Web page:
- 41. Goodier SA, Cotterill FP, O'Ryan C, Skelton PH, de Wit MJ. Cryptic diversity of African tigerfish (Genus Hydrocynus) reveals palaeogeographic signatures of linked Neogene geotectonic events. PloS one. 2011;6(12):e28775. pmid:22194910
- 42. Picard D, Sempere T, Plantard O. Direction and timing of uplift propagation in the Peruvian Andes deduced from molecular phylogenetics of highland biotaxa. Earth Planet Sc Lett. 2008;271(1):326–36.
- 43. Rull V. Speciation timing and neotropical biodiversity: the Tertiary–Quaternary debate in the light of molecular phylogenetic evidence. Mol Ecol. 2008;17(11):2722–9. pmid:18494610
- 44. Bytebier B, Antonelli A, Bellstedt DU, Linder HP. Estimating the age of fire in the Cape flora of South Africa from an orchid phylogeny. Proc Natl Acad Sci USA. 2011;278(1703):188–95.
- 45. Schnitzler J, Barraclough TG, Boatwright JS, Goldblatt P, Manning JC, Powell MP, et al. Causes of plant diversification in the Cape biodiversity hotspot of South Africa. Syst Biol. 2011;60(3):343–57. pmid:21362644
- 46. Verboom GA, Linder HP, Stock WD. Phylogenetics of the grass genus Ehrharta: Evidence for radiation in the summer-arid zone of the South African Cape. Evolution. 2003;57(5):1008–21. pmid:12836819
- 47. Verboom GA, Linder HP, Stock WD. Testing the adaptive nature of radiation: growth form and life history divergence in the African grass genus Ehrharta (Poaceae: Ehrhartoideae). Am J Bot. 2004;91(9):1364–70. pmid:21652369
- 48. Linder HP, Meadows ME, Cowling RM. History of the Cape Flora. In: Cowling RM, editor. The ecology of Fynbos: nutrients, fire and diversity. Cape Town: Oxford University Press; 1992. p. 113–34.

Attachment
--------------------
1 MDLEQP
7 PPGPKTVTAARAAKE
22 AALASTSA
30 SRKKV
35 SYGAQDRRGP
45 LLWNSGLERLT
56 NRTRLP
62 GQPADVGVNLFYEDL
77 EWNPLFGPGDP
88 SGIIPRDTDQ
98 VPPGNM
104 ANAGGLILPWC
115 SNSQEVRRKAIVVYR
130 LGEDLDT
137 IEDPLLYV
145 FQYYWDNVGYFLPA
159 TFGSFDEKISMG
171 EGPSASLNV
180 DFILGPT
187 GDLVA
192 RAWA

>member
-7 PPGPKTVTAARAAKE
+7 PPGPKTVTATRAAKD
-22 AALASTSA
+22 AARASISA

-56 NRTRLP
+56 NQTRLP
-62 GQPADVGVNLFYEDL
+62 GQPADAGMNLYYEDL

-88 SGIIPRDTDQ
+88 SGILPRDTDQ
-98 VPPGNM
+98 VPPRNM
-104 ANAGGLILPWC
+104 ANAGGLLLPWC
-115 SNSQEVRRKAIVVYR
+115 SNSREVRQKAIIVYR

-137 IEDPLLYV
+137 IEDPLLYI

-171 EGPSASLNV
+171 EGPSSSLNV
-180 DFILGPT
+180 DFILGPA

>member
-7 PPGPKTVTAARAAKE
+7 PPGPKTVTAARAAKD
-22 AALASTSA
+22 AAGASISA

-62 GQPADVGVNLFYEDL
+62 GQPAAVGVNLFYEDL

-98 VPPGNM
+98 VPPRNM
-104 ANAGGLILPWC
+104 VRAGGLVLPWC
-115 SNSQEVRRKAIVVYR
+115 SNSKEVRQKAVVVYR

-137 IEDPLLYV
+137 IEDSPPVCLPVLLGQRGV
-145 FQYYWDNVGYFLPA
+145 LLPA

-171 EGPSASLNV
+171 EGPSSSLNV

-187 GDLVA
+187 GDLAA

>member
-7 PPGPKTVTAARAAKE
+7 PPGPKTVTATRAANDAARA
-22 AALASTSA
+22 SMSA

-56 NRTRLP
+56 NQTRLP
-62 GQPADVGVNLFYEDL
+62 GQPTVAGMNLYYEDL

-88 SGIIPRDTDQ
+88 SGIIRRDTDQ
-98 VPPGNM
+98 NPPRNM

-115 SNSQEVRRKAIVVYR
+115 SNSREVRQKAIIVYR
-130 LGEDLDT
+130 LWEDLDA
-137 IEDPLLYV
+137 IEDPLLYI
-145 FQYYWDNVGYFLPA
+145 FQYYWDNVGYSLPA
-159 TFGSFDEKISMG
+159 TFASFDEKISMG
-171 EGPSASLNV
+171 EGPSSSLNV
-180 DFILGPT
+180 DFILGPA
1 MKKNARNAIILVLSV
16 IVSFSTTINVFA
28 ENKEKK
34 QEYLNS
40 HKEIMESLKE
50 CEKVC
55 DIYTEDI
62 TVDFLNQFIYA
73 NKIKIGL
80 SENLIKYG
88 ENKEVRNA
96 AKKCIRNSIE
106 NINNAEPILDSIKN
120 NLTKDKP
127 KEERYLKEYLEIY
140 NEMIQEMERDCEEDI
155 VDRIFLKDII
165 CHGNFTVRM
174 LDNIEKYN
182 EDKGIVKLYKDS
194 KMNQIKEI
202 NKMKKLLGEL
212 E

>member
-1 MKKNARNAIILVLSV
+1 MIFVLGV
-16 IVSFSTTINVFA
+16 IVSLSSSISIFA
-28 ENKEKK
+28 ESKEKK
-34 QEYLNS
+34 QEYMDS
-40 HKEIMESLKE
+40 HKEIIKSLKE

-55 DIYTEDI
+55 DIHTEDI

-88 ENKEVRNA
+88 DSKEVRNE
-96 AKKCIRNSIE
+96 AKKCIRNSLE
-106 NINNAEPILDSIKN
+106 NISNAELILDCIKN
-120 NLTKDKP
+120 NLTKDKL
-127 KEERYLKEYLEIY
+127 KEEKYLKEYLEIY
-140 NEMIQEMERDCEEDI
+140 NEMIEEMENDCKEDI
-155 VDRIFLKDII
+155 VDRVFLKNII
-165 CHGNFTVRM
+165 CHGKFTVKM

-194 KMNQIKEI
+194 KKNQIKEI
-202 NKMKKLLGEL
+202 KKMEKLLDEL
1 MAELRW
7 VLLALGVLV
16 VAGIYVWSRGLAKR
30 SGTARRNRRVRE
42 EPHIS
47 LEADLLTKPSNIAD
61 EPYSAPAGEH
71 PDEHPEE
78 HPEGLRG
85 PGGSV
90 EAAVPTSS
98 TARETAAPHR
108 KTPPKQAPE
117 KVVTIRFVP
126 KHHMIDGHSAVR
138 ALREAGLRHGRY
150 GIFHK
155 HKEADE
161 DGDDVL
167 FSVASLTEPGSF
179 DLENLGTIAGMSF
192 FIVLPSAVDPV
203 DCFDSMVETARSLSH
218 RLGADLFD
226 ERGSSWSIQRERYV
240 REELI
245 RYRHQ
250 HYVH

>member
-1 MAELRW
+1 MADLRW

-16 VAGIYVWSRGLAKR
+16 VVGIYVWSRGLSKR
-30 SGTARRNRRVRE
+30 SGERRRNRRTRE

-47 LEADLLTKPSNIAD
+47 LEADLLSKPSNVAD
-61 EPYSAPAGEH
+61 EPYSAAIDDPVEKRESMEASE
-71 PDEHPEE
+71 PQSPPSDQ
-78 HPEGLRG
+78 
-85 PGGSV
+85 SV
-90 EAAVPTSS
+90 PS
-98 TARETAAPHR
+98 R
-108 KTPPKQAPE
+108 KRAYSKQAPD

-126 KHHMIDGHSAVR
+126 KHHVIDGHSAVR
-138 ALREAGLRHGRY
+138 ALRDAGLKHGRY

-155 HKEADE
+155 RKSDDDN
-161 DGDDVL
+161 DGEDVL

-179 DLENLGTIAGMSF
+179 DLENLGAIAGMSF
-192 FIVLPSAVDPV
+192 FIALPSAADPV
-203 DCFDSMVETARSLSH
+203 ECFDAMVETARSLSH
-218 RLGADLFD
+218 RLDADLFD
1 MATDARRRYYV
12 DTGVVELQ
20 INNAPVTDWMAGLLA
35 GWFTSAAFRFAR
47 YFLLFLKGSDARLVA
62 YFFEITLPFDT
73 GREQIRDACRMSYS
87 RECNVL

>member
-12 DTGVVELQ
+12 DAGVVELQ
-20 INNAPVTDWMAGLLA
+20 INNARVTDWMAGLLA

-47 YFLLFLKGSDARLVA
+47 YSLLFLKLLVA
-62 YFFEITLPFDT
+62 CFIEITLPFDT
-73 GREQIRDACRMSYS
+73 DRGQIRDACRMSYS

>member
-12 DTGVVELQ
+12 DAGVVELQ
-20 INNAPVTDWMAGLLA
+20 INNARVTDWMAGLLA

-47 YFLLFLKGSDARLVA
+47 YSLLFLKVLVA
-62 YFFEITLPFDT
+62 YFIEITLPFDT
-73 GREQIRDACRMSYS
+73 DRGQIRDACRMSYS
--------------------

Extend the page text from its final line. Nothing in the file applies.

- 49. Verboom GA, Linder HP, Forest F, Hoffmann V, Bergh NG, Cowling RM. Cenozoic assembly of the Greater Cape flora. In: Allsopp N, Collville JF, Verboom GA, editors. Fynbos: Ecology, Evolution, and Conservation of a Megadiverse Region: Oxford University Press; 2014. p. 416.
- 50. Richardson JE, Weitz FM, Fay MF, Cronk QC, Linder HP, Reeves G, et al. Rapid and recent origin of species richness in the Cape flora of South Africa. Nature. 2001;412(6843):181–3. pmid:11449273
- 51. McKenzie RJ, Barker NP. Radiation of southern African daisies: biogeographic inferences for subtribe Arctotidinae (Asteraceae, Arctotideae). Mol Phylogen Evol. 2008;49(1):1–16.
- 52. Bergh NG. Systematics of the Relhaniinae (Asteraceae—Gnaphalieae) in southern Africa: geography and evolution in an endemics Cape plant lineage [PhD]. Cape Town, South Africa: University of Cape Town; 2009.
- 53. Hoffmann V. Plants as biotic indicators of Neogene palaeoenvironmental evolution in the Cape Floristic Region [MSc]. Cape Town, South Africa: University of Cape Town; 2012.
- 54. Waterman RJ, Pauw A, Barraclough TG, Savolainen V. Pollinators underestimated: a molecular phylogeny reveals widespread floral convergence in oil-secreting orchids (sub-tribe Coryciinae) of the Cape of South Africa. Mol Phylogen Evol. 2009;51(1):100–10.
- 55. van der Niet T, Peter Linder H. Dealing with incongruence in the quest for the species tree: A case study from the orchid genus Satyrium. Mol Phylogen Evol. 2008;47(1):154–74.